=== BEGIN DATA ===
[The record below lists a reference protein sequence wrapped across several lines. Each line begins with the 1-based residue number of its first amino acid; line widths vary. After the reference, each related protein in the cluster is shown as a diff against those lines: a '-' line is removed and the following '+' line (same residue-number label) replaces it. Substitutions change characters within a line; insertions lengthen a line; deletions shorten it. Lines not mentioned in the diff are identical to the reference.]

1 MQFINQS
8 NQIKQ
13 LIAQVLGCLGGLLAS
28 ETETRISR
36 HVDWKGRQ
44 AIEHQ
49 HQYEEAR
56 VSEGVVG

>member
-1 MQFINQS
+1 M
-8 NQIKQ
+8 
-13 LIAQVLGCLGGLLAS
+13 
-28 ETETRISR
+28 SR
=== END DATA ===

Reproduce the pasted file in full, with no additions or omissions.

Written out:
[The record below lists a reference protein sequence wrapped across several lines. Each line begins with the 1-based residue number of its first amino acid; line widths vary. After the reference, each related protein in the cluster is shown as a diff against those lines: a '-' line is removed and the following '+' line (same residue-number label) replaces it. Substitutions change characters within a line; insertions lengthen a line; deletions shorten it. Lines not mentioned in the diff are identical to the reference.]

1 MQFINQS
8 NQIKQ
13 LIAQVLGCLGGLLAS
28 ETETRISR
36 HVDWKGRQ
44 AIEHQ
49 HQYEEAR
56 VSEGVVG

>member
-1 MQFINQS
+1 M
-8 NQIKQ
+8 
-13 LIAQVLGCLGGLLAS
+13 
-28 ETETRISR
+28 SR